By Greg Niemann
Today, one of the most exciting encounters Baja California visitors enjoy is to get close and actually pet a whale. Over the past few decades, whale watching excursions to the lagoons of Baja California have become a big business with numerous operators offering a wide range of trips. But it wasn’t always that way. Baja’s gentle whales were once hunted and harpooned in bloody frenzies.
Conservationists of today shudder when they recall the mass slaughter of the California gray whale in the mid-1880s. But at the time, while it was a bloody business, no one gave a thought to slaughtering the species to the brink of extinction, and whaling was considered a romantic and adventure-filled life.
While his name is synonymous with the carnage, Charles Melville Scammon was not only one of the most successful whalers of his time, he was also one of the most literate. He was a very fine artist, a self-trained naturalist and an accomplished writer. He was keenly intelligent, self- confident and destined to command.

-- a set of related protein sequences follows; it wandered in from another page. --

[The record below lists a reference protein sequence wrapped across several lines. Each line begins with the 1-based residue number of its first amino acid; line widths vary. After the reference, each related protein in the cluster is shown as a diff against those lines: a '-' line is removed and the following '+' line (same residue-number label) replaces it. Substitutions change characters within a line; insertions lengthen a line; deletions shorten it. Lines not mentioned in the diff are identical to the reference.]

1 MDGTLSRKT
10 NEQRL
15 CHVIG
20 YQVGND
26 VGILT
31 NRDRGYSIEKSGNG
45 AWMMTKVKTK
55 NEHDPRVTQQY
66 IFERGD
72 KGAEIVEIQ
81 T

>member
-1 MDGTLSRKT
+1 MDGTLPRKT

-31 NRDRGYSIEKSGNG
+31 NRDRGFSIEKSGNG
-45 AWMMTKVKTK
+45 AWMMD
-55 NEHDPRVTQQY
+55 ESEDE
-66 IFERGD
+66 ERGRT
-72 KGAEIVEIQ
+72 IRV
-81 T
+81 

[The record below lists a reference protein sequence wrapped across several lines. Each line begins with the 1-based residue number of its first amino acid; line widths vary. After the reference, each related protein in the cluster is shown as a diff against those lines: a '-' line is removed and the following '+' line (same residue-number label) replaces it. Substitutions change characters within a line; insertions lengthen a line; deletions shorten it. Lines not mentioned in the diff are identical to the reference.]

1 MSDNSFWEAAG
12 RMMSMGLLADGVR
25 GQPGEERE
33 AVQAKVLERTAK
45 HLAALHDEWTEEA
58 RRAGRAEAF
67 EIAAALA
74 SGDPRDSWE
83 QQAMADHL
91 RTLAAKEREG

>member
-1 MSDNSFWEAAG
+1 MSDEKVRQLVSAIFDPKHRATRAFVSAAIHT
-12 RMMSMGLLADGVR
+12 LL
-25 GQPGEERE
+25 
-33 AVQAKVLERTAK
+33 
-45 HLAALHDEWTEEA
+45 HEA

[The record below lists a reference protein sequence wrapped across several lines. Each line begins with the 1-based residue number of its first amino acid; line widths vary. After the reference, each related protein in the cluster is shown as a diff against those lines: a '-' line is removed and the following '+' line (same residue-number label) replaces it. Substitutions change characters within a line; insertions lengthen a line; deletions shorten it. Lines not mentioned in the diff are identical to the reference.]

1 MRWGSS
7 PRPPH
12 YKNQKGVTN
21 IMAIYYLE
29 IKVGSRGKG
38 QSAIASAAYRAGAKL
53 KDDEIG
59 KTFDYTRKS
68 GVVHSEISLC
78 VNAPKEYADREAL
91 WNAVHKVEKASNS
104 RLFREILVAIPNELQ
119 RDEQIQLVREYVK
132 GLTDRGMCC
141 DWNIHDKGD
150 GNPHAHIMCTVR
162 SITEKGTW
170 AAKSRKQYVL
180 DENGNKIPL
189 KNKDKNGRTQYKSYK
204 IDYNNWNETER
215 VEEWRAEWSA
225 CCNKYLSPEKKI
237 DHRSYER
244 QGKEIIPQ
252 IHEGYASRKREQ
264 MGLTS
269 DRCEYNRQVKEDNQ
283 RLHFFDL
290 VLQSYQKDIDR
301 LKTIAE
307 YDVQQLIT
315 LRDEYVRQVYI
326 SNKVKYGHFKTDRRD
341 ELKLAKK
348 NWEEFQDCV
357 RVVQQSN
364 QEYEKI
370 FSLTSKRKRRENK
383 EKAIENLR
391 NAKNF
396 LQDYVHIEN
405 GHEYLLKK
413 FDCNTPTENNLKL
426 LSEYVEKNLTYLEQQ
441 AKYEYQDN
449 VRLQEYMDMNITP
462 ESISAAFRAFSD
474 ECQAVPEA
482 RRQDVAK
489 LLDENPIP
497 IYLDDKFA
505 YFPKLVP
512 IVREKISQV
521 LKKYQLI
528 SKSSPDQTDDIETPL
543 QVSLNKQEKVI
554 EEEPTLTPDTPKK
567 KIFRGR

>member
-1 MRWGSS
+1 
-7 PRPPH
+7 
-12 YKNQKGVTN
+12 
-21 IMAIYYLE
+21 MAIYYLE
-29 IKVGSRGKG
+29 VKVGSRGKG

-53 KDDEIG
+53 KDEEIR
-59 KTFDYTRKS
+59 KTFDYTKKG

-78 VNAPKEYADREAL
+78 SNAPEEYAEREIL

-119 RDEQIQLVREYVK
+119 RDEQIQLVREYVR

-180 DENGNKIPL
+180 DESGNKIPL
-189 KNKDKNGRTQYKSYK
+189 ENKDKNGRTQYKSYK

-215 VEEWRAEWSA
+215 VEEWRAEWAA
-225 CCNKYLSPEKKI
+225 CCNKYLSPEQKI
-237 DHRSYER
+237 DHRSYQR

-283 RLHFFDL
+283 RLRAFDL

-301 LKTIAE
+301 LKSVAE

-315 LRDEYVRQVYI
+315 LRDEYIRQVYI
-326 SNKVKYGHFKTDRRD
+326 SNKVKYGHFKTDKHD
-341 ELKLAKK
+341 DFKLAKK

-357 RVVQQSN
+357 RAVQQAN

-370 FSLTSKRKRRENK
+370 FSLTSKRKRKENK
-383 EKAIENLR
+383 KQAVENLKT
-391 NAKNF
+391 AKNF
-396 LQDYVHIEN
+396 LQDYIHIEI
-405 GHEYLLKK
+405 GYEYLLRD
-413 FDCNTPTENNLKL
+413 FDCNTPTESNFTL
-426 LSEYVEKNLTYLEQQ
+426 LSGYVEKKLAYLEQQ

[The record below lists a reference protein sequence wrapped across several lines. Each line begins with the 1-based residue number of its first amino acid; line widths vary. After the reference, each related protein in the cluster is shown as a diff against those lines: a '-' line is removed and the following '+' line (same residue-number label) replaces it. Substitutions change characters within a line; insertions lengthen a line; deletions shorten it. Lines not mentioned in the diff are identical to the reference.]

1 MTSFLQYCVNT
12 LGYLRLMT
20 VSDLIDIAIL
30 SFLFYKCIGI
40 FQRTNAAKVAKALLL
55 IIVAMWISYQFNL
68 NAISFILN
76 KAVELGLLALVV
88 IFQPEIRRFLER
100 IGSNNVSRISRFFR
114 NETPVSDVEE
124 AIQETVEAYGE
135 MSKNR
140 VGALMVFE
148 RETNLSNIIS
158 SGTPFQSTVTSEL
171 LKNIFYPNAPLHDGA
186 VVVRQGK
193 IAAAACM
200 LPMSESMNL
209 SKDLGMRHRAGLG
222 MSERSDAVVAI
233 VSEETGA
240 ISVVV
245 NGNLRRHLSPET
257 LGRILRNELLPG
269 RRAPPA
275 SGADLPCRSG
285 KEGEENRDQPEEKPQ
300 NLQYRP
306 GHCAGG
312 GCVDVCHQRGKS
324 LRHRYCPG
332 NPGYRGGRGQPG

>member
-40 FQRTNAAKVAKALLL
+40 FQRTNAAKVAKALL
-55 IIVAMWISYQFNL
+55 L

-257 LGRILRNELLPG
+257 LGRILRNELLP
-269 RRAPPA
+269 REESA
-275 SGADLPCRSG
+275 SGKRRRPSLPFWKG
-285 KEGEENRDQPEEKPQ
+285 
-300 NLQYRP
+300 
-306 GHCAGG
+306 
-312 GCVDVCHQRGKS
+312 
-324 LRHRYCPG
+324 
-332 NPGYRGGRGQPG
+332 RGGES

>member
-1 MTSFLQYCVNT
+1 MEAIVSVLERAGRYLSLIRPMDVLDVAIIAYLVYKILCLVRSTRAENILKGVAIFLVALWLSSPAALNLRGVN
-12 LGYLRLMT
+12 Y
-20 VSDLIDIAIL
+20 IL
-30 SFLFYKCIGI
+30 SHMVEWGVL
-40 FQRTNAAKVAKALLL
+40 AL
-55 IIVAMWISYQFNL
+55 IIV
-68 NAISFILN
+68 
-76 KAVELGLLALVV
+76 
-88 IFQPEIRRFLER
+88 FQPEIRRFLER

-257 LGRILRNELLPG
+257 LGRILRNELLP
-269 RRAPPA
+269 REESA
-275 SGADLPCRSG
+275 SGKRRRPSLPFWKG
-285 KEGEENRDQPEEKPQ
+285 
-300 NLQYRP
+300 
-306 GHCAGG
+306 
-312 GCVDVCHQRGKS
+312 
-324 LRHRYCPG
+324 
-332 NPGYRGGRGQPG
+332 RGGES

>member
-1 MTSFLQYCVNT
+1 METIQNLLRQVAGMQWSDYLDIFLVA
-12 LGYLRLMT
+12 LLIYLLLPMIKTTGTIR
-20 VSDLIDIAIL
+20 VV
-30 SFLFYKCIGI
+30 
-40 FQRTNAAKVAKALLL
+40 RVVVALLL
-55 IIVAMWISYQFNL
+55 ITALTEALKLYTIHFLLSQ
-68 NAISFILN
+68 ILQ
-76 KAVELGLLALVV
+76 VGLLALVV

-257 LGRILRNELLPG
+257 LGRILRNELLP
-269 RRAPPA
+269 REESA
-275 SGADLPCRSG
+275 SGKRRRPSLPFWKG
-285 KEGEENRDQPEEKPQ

Born in Maine in 1825, he took to sea on the East Coast and came to California with his wife in 1853. For 10 years he commanded his own whaling vessel all along the Pacific coast, hunting the gray whale from his home port of San Francisco.
He began to astonish other whalers by returning to San Francisco with a ship full of whale oil after only being out a short time. What did he know or discover that they didn’t?
Scammon had accidentally discovered a lagoon halfway down the Baja California peninsula that can be entered only through a long narrow mouth. He tried to keep his lagoon secret but other whalers from San Francisco followed him to discover where he found all the whales.